Bebo gives youthful users instant access to gossip, music and much more
British social network a hit with Arctic teens
If you don't know what Bebo is, just ask a teen in Nunavik or Nunavut.
They're likely to know about Bebo.com, an internet networking site, which is where you go to learn the latest gossip about who's doing what and with whom, according to one Kuujjuaq teen.
A search on Bebo shows hundreds of young Inuit who are registered users from Kuujjuaq, Iqaluit, Cambridge Bay and Inukjuak.
Bebo lets them communicate through personal pages where they can post pictures, write diary-like blogs and send electronic messages.
Bebo's format is similar to the hugely popular MySpace or Facebook social networking sites. Bebo, the most popular social networking site in the United Kingdom, has been trying to win over more users in North America. Bebo lets users have a say in what advertising goes on their personal pages. As an added attraction, visitors may download music from the iTunes music store through their web site.
Founded in January 2005, Bebo says it now has 32 million users.
The sites registered to users in Nunavik and Nunavut generally feature photos of family members and eye-catching decorations. The texts are peppered with English, French and Inuktitut written in roman orthography. Or sometimes there's a combination of languages – "I would like to buy a used car first so I don't have to bicykugaq around town," says one entry. Misspellings and abbreviations are common.
Here's a sample of words to a rap song posted on a blog:
"Love aint' each but bebo is / My inuit peeps / i will stand by youPEOPLE in any wher / plz don't drink beer plz any more i don't want you to sick all day and don't go party agian cuz you mind sick agian and plz listen to your parents because if you don't listen to your mom and dad, you gonna be in bad day agian plz don't drink agian plz okay! / thru thick and thin / til the day we die / our inuit flag / always stands high."
Information from the profile of a user called "Hyper T" describes him as an "aspiring Inuk rap artist" who is from Chesterfield Inlet and Rankin Inlet. Is he any good?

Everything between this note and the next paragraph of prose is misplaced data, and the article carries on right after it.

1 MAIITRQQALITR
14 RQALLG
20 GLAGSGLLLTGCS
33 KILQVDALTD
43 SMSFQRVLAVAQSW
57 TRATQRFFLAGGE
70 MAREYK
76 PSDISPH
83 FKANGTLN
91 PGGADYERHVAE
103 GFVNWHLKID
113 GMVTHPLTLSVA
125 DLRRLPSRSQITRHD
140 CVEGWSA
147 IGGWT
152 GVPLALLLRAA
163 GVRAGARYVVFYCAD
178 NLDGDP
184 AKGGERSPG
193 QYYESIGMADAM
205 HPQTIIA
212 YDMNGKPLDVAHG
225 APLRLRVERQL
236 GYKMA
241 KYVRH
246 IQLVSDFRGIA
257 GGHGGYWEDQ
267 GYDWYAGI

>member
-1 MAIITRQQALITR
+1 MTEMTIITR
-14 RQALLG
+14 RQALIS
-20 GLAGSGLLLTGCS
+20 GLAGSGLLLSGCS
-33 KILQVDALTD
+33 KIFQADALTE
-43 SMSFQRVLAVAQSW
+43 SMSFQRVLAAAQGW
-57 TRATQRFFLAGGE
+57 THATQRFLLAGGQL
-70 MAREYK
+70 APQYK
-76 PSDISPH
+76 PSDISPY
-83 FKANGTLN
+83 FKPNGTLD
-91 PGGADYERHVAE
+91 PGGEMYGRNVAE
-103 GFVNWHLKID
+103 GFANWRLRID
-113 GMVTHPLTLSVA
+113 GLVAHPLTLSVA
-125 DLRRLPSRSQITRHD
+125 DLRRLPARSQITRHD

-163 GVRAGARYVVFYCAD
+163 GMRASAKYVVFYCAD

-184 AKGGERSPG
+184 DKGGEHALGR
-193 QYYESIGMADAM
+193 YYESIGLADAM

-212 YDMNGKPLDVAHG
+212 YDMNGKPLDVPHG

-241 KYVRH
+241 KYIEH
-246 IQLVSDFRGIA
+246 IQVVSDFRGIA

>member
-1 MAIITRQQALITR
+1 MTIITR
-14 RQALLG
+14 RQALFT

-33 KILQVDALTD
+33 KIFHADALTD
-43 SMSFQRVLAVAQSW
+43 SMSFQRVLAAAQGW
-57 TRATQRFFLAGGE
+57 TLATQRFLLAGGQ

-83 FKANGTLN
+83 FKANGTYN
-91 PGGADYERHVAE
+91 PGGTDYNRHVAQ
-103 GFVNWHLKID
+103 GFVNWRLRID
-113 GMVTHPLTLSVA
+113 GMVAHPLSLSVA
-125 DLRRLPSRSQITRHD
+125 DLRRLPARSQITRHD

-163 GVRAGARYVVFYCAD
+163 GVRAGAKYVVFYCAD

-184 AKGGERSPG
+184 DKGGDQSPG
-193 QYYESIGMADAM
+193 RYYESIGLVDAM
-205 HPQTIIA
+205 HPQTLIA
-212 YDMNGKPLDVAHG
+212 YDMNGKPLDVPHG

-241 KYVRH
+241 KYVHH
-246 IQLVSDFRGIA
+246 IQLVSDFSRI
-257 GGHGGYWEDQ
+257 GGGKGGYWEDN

You can decide for yourself, by listening to Hyper T on his HyperRecords page, www.bebo.com/hyperRecords, which includes several of the band's raps, including "Tundra Party."
Once users register an account on Bebo, at no charge, they can edit and maintain their profile pages using on-line forms. Personal profiles contain information about the users, such as their names and a photo, and they can include slideshows, polls for their friends to vote in, photo albums, blogs, videos and music. Users also can add "widgets," which display information or advertising.
But no nude photos can be posted.
Profiles also include a whiteboard, in which other users can draw pictures with a variety of colors using a system called ffArt, a comments section for messages and a list of the users' friends.
These can be viewed by anyone unless the user selects a "private profile" option, which limits access to the profile to friends added by the user.
As with most social networking sites, there's concern about the potential risks to youth from pedophiles accessing personal information contained in profiles. This can be prevented by making a personal profile private. But many sites aren't private and anyone can read intimate details of the users' lives.
In March 2006, an education authority in the UK ordered all schools under its jurisdiction to block Bebo from school computers, due to it being used for "unsavoury activities."
Some are also skeptical about social networking sites like Bebo because they provide advertisers with a host of detailed free information about users.